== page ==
Interestingly, CPAC’s lone panel on the subject stacked the deck with advocates of restraint: Two Iraq War opponents versus one hawk. The latter was Frank Gaffney, who has repeatedly warned that China might set off an electromagnetic pulse weapon in America’s upper atmosphere in order to fry our circuits and bring the U.S. economy to a halt (an odd move, you’d think, for the country that holds the largest share of our national debt).
Yet The Washington Examiner’s Byron York reports that there’s no sign of “a major overhaul of national security thinking” on the part of conservatives. York’s probably right, judging by the crowd at CPAC, which gave Gaffney most of the applause, and cheered for every bellicose line in straw‐poll winner Mitt Romney’s speech.
But conservatives really should overhaul their approach to national security. A humbler foreign policy would be better for the country and more consistent with conservatism. It might also prove politically popular.
What, after all, was conservative about George W. Bush’s post‐9/11 pledges to “rid the world of evil” and “end tyranny in our world?” Conservatives used to believe that there were limits to the federal government’s capabilities. And yet, today, many of the same people who ridicule “midnight basketball” programs at home support ambitious nation‐building projects abroad.
Do we really need new aircraft carriers, fighter planes, and a bigger army to fight men who live in caves, and attack us with box cutters? Why, in an era of trillion‐dollar deficits, do we spend more on “defense” than the next 12 nations combined, maintain an empire of over 700 bases in 144 countries, and provide defense welfare for South Korea, Western Europe, and Japan, who are perfectly capable of defending themselves?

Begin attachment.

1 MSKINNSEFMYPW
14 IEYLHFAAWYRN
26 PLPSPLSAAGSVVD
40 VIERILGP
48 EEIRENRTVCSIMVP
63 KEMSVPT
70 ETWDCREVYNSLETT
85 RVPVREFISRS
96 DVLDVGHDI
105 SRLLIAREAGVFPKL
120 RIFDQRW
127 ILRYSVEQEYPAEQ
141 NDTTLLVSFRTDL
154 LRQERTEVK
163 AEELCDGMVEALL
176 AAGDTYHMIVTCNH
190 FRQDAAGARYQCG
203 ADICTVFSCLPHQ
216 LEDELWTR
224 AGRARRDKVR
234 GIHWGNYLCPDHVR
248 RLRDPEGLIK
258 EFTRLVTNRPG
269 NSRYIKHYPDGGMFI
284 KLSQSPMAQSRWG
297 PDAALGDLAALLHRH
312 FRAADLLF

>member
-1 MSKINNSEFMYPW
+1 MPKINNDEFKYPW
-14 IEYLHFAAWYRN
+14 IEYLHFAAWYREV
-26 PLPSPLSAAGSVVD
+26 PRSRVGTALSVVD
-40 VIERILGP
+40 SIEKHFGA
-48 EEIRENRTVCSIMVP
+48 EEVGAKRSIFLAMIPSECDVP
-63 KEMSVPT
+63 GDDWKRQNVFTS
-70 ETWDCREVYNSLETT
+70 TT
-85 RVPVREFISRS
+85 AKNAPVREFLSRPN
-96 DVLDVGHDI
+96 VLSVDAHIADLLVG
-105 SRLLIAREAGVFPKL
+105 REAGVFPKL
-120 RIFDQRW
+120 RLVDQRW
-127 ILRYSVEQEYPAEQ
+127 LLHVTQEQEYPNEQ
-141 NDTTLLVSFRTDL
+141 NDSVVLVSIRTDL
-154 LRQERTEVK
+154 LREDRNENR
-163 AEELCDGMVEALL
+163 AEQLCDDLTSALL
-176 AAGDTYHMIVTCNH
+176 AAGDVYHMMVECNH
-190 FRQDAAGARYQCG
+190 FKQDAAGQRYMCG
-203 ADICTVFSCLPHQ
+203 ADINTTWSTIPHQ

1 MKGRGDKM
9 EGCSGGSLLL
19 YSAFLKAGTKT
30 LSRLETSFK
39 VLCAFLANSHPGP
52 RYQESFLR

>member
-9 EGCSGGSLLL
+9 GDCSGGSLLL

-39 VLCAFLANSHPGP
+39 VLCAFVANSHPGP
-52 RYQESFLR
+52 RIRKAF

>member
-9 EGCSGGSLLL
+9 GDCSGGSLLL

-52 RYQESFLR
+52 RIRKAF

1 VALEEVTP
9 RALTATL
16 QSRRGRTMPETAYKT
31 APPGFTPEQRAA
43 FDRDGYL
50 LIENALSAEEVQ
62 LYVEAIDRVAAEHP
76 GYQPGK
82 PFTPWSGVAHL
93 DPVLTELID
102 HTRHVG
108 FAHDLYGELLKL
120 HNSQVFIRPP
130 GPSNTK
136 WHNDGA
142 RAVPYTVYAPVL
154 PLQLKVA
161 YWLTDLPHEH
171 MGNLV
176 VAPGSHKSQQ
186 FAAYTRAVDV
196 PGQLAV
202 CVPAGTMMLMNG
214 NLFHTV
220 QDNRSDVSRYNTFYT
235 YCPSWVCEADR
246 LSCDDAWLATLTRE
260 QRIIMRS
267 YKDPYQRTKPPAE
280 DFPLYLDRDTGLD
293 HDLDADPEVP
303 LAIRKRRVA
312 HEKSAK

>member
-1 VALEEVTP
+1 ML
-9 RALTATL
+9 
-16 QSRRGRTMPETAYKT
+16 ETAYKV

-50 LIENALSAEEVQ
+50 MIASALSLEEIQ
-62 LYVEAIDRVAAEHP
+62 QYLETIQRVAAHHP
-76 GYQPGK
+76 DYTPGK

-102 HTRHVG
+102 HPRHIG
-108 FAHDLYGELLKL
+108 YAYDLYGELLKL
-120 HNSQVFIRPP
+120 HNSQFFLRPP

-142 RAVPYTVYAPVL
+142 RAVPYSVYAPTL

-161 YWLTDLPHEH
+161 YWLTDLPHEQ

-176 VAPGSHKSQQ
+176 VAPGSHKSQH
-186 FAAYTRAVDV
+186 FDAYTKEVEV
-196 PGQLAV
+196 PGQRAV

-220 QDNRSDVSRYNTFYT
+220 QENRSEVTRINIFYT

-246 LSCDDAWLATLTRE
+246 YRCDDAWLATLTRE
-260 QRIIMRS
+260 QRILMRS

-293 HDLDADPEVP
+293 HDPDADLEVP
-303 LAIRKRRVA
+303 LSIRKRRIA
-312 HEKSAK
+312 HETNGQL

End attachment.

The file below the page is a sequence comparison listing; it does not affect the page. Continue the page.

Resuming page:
Conservatives seem to have forgotten the wisdom of one of their intellectual founders, Russell Kirk, who resisted empire and militarism, and maintained that war had to be a last resort, because it might “make the American president a virtual dictator, diminish the constitutional powers of Congress, contract civil liberties, [and] distort the economy.”
Ordinary Americans overwhelmingly reject the globocop role forced on them by liberal and conservative elites. In a series of surveys taken since the collapse of communism, no more than 13 percent of respondents have said that the United States should be “the single most important leader in the world,” and in a July 2006 poll, 76 percent of Americans agreed with the statement that “the U.S. is playing the role of world policeman more than it should be.”
The crowd at this year’s CPAC seemed convinced that it was the GOP’s free‐spending ways that had led to the party’s recent electoral debacles. But the evidence for that proposition is far less clear than the poll data showing that voters punish Republicans for their foreign‐policy adventurism.
Exit polls taken in 2006 showed that 41 percent of voters “strongly disapproved” of the Iraq War, and of them, 87 percent voted for the Democrats. At the end of William F. Buckley’s life, according to longtime National Review hand Jeffrey Hart, WFB believed that “the movement he made had destroyed itself by supporting the war in Iraq.”
Buckley’s assessment was probably too grim. But a movement that’s suffered the massive electoral defeat the conservatives have clearly has some rethinking to do, if it wants to survive.
American voters don’t approve of attacking countries that never threatened us, nor do they care for ambitious, expensive schemes to remake the world through military force. In that, they’re more conservative than the conservative movement’s leaders have been for quite some time.